The Oil Company’s and Those Damn Speculators

Authored by:  William Robert Barber

From Bill O’Reilly to the US Senate instead of simply working to the logical solution of improving supply; O’Reilly and the Senate along with the multitude of innocuous contrarian’s best described as they, them, and those would rather cloud the simple with the contrived.

First it was the oil companies because of their outrageous profits; of course with outrageous profits come outrageous taxes but no one mentions that particular result of outrageous profits. The emphases are limited to greed, the CEO salary, and the general wholly immoral nature of oil companies.

Now of course, not only is the fault of such intolerable gas prices a result of oil company greed; but, also, because of the no good rotten speculators. Those bastards are driving the cost of a gallon of gas by the risking of their capital in the futures market. In this regard, I particularly enjoy the scurrilous nonsense spouted by Bill O’Reilly, as to the operational motivations of a futures speculator.  Obviously, Mr. O’Reilly knows nothing about the Options Market; because if he did the first thing he would do is go to the Internet distributed informational chart on the number of bets placed on oil futures that are call bets against how many are put bets. If he did so he would find that the bets between the two contradictory bets are very close. In other words, the call bets, placed by those motivated to believe the price of oil will rise compared to the put bets motivated by those who believe the price of oil will drop are fairly even. No speculator is betting one way or the other but instead is betting both sides, from time to time, hedging higher on one or the other depending on world events. When placing option bets between calls and puts the idea of arbitrage is the ideal; trying to hedge both sides so to squeeze out 5% profit on the transactions.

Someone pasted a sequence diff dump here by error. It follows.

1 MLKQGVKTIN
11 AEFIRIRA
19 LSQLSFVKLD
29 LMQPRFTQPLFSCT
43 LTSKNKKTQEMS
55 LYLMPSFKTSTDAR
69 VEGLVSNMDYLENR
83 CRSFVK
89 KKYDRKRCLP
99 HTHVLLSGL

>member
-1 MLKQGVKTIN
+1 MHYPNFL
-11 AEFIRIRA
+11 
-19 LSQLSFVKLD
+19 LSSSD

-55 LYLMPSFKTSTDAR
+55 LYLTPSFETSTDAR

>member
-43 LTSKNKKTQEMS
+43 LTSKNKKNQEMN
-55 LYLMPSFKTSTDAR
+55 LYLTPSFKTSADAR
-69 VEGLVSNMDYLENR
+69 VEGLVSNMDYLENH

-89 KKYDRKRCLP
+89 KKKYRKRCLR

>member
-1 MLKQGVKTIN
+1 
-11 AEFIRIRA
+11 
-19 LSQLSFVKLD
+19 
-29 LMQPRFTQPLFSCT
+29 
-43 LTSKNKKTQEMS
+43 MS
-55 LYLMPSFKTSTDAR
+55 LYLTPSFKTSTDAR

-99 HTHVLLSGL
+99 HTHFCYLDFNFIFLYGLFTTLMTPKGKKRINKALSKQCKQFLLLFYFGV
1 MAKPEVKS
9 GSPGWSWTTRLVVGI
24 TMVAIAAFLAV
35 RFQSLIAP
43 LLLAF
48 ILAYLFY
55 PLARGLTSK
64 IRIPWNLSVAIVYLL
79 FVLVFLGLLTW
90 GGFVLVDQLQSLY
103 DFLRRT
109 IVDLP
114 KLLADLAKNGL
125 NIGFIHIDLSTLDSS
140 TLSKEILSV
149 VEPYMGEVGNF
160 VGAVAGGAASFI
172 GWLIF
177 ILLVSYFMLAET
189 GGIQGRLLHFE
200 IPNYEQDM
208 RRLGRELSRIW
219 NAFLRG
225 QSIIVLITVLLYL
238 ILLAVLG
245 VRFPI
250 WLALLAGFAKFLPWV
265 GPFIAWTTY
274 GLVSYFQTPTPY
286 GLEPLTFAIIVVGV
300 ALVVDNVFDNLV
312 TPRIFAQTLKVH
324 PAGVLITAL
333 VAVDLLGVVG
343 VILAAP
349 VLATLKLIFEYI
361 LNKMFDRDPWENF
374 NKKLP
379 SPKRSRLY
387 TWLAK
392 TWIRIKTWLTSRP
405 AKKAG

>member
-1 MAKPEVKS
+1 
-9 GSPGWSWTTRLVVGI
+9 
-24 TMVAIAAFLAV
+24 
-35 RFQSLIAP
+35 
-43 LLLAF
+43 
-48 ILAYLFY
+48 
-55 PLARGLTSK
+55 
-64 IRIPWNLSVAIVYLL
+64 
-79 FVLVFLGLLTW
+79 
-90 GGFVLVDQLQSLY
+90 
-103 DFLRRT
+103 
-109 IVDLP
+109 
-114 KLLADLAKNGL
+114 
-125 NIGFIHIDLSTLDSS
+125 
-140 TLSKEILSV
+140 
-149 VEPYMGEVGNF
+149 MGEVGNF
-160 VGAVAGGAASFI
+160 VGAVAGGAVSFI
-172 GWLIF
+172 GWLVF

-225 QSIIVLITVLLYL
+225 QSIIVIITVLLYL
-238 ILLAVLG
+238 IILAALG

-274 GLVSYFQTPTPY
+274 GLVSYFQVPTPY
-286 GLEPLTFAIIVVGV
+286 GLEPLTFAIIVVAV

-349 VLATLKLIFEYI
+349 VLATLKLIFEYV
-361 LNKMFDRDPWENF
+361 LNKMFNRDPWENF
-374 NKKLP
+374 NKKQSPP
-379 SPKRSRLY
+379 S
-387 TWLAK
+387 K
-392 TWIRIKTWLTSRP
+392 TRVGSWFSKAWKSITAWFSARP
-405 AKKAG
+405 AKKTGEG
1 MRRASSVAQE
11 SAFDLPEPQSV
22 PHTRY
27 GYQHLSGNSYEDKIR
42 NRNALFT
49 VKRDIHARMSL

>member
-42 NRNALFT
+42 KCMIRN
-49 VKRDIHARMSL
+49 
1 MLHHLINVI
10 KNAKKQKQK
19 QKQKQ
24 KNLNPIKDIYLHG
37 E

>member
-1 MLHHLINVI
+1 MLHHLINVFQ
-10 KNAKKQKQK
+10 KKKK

The other point of silliness provided by those who know so little to nothing at all is the red herring of ‘margin’ placement. Margins are a ratio of actual cash placed against an off set of other than cash financial instruments, such as government issued bonds or notes, equity holdings, or other SEC defined acceptable surplus. The ratio has differing ratios depending on the particular financial legitimacy of the company requiring the margin. For the most part these margin placements are afforded by the SEC licensed broker-dealers, who are regulated institutions; these positions are closely monitored and could be called for cash settlement at any time. No speculator is off the hook because they have only paid 5% of the bet on the futures option market.

Indeed, in the states of California, Florida, and Hawaii, to name a few, the largest user tax increase in this nation’s history has occurred because of the tie of sales taxes to the rising price of gasoline. These states are making a fortune (billions) because they have tied their sales tax to the rising cost of gasoline. Here is an interesting fact: Forty-nine percent of the price of a gallon of gasoline is result of government imposed taxes and fees.

Naturally, the great and grand beneficiary of higher gas pricing is government. Government imposes taxes and fees on the companies, who supply, distribute, retail, and pay the salaries of its employees. Individuals pay the government directly and indirectly for everything related to the dispensing of the gas into their cars. If that’s not enough, it was the government’s neglect of the obvious that put us citizens in the present gas pricing position in the first place. The blame resides solely with the lack of governmental leadership, forethought, and tenacity to overcome all challenges to sensibility. Too bad Mr. O’Reilly does not read my blog.

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